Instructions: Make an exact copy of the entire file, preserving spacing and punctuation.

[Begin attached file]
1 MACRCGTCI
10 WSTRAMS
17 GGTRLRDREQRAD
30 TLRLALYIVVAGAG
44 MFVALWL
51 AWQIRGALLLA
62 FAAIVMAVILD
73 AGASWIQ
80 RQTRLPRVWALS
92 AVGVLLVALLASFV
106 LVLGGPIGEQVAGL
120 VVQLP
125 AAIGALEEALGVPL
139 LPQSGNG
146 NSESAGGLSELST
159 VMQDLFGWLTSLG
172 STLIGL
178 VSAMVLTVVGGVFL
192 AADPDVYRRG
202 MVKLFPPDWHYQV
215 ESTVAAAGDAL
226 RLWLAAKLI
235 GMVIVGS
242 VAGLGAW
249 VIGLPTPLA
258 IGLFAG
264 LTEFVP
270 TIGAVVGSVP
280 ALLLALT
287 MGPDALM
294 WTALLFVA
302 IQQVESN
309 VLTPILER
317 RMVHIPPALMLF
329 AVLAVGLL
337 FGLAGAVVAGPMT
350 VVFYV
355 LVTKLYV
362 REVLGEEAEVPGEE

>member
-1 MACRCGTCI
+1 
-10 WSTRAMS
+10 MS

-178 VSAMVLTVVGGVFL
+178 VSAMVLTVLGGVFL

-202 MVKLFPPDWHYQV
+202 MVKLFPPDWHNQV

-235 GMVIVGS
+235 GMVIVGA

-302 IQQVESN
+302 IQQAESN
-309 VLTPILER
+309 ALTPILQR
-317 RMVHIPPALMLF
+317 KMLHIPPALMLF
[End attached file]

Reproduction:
1 MACRCGTCI
10 WSTRAMS
17 GGTRLRDREQRAD
30 TLRLALYIVVAGAG
44 MFVALWL
51 AWQIRGALLLA
62 FAAIVMAVILD
73 AGASWIQ
80 RQTRLPRVWALS
92 AVGVLLVALLASFV
106 LVLGGPIGEQVAGL
120 VVQLP
125 AAIGALEEALGVPL
139 LPQSGNG
146 NSESAGGLSELST
159 VMQDLFGWLTSLG
172 STLIGL
178 VSAMVLTVVGGVFL
192 AADPDVYRRG
202 MVKLFPPDWHYQV
215 ESTVAAAGDAL
226 RLWLAAKLI
235 GMVIVGS
242 VAGLGAW
249 VIGLPTPLA
258 IGLFAG
264 LTEFVP
270 TIGAVVGSVP
280 ALLLALT
287 MGPDALM
294 WTALLFVA
302 IQQVESN
309 VLTPILER
317 RMVHIPPALMLF
329 AVLAVGLL
337 FGLAGAVVAGPMT
350 VVFYV
355 LVTKLYV
362 REVLGEEAEVPGEE

>member
-1 MACRCGTCI
+1 
-10 WSTRAMS
+10 MS

-178 VSAMVLTVVGGVFL
+178 VSAMVLTVLGGVFL

-202 MVKLFPPDWHYQV
+202 MVKLFPPDWHNQV

-235 GMVIVGS
+235 GMVIVGA

-302 IQQVESN
+302 IQQAESN
-309 VLTPILER
+309 ALTPILQR
-317 RMVHIPPALMLF
+317 KMLHIPPALMLF